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When you are looking to buy a Gibson, keep in mind they all play and sound different. They can be the same make, model, and run, but all can vary. When I bought one back in 2008 I played something around 7 of them and didn't care for any of them. Went to a different store the first one I played felt better than the other 7 and I ended up walking out with it.

This really doesn't pertain to just Gibson but every company that makes them. I just know that the Gibsons weight vary a lot guitar to guitar. Mine was in the ball park of 13lbs.


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Todd Simpson
post Sep 18 2013, 06:03 AM
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SPACEMOONKEY has a good point here. You really never know until you put you hands on a particular build. Even units in teh same line, same series, same wood, same features, can play/sound different. So don't be fooled by amazing recordings/vids. What really matters is how a give guitar feels in your hands wink.gif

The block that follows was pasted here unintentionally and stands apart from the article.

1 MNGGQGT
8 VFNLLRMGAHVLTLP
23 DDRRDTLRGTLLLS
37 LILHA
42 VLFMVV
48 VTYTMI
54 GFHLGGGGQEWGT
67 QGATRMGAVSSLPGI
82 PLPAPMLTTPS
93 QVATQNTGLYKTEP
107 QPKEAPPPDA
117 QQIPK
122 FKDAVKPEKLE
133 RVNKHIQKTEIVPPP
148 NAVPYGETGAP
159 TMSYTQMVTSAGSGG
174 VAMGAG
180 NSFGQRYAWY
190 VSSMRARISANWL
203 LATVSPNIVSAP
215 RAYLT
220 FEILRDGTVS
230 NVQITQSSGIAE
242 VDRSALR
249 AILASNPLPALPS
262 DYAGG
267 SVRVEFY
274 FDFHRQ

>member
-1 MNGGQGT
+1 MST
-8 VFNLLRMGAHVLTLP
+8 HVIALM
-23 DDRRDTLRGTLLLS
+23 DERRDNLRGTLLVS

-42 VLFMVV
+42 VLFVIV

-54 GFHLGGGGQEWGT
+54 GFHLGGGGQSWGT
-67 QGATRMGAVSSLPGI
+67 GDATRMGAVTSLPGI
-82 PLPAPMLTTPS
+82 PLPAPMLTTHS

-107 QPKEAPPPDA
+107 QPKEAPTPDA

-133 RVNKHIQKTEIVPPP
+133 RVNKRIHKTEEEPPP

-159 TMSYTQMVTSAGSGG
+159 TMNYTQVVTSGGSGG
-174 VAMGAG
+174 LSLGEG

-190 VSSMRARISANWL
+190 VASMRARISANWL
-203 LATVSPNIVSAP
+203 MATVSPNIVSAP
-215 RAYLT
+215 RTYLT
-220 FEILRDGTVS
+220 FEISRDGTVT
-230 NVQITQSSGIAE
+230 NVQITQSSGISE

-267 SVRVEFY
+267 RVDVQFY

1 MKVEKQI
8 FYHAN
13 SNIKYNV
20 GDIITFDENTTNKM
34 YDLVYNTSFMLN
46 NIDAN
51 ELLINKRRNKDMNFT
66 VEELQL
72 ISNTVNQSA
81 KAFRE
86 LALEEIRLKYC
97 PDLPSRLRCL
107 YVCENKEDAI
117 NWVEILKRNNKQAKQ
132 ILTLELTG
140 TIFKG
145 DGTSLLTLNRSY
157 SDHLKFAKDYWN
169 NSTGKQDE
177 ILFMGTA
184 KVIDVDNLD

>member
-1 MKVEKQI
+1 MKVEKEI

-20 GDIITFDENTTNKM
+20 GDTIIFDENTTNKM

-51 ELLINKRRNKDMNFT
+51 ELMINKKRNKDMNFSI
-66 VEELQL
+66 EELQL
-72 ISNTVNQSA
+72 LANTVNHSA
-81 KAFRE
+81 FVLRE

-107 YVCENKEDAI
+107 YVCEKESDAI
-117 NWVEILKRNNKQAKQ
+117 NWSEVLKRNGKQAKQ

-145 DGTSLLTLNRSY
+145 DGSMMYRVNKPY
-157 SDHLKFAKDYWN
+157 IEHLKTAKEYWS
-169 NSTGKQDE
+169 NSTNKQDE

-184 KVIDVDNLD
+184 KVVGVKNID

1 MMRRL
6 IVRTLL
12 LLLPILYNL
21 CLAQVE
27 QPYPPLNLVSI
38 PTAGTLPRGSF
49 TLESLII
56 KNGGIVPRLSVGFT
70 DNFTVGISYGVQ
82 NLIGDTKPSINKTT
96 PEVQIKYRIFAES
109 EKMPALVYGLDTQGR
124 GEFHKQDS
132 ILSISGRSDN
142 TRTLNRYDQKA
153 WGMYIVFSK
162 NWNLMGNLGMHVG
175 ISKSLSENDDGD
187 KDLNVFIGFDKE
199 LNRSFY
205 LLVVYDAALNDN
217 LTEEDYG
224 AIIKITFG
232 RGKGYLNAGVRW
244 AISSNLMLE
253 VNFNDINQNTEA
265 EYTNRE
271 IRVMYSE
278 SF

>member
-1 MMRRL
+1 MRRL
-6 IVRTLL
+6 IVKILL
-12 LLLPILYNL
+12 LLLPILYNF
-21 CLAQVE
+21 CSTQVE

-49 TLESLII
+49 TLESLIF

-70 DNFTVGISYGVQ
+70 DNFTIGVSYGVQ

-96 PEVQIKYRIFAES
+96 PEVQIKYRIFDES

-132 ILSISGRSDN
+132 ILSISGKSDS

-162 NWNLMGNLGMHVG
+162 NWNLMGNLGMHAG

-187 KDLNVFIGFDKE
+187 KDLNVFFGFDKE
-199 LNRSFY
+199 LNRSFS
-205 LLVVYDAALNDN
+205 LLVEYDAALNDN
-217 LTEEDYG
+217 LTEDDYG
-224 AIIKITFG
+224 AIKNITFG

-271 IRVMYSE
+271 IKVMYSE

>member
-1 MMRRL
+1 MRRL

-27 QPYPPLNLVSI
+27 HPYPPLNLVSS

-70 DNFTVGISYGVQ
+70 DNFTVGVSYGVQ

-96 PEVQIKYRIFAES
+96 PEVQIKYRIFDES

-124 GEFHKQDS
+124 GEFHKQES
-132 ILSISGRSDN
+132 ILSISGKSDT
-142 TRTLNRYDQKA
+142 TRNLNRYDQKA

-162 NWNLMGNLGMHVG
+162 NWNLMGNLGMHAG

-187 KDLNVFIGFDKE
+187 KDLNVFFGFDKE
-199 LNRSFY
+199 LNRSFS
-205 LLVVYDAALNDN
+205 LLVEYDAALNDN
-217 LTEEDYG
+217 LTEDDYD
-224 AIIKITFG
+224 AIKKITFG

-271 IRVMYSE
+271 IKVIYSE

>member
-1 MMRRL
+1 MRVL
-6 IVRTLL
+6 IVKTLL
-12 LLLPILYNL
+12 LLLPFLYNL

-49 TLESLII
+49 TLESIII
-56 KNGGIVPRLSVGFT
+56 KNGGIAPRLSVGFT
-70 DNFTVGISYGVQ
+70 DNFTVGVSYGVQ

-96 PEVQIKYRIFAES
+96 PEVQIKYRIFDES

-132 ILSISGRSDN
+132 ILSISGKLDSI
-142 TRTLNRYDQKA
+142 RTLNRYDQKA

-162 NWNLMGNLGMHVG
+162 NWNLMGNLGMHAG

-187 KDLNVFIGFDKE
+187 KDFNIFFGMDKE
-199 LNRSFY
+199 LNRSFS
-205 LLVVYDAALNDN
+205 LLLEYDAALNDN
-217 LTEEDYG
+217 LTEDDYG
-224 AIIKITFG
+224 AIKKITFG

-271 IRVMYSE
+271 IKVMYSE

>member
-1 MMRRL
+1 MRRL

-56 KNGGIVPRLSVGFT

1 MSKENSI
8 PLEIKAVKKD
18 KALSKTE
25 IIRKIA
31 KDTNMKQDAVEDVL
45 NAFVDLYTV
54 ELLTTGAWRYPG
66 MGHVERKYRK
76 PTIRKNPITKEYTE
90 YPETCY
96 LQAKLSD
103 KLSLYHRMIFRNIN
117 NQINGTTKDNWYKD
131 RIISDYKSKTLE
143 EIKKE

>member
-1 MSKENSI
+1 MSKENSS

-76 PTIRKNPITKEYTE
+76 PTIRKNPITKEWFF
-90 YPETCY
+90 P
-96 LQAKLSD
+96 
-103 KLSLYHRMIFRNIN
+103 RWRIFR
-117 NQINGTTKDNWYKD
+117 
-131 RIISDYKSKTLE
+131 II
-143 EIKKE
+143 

Todd



QUOTE (SpaseMoonkey @ Sep 17 2013, 03:07 PM) *
When you are looking to buy a Gibson, keep in mind they all play and sound different. They can be the same make, model, and run, but all can vary. When I bought one back in 2008 I played something around 7 of them and didn't care for any of them. Went to a different store the first one I played felt better than the other 7 and I ended up walking out with it.

This really doesn't pertain to just Gibson but every company that makes them. I just know that the Gibsons weight vary a lot guitar to guitar. Mine was in the ball park of 13lbs.



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bleez
post Sep 18 2013, 08:23 AM
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Ive got a 1990 gibson LP standard and its absolutely awesome. Just a sold growling beast of a guitar, Ive never once regretted buying it. My mate has one from 1988 and it's very different to mine in feel and sound but it's still a great guitar as well. Im a big fan of the gibson LP smile.gif if I was getting another, I'd definitely look at some studios, I dont think there is much difference from the standard, just some binding etc.


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Cosmin Lupu
post Sep 18 2013, 08:33 AM